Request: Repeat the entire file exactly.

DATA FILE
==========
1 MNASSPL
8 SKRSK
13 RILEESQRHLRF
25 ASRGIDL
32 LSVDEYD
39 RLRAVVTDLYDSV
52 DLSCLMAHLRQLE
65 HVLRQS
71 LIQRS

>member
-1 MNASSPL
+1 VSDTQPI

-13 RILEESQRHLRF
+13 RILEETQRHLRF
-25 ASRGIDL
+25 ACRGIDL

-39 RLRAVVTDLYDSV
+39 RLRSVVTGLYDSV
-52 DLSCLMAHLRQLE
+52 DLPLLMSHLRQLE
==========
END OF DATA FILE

1 MNASSPL
8 SKRSK
13 RILEESQRHLRF
25 ASRGIDL
32 LSVDEYD
39 RLRAVVTDLYDSV
52 DLSCLMAHLRQLE
65 HVLRQS
71 LIQRS

>member
-1 MNASSPL
+1 VSDTQPI

-13 RILEESQRHLRF
+13 RILEETQRHLRF
-25 ASRGIDL
+25 ACRGIDL

-39 RLRAVVTDLYDSV
+39 RLRSVVTGLYDSV
-52 DLSCLMAHLRQLE
+52 DLPLLMSHLRQLE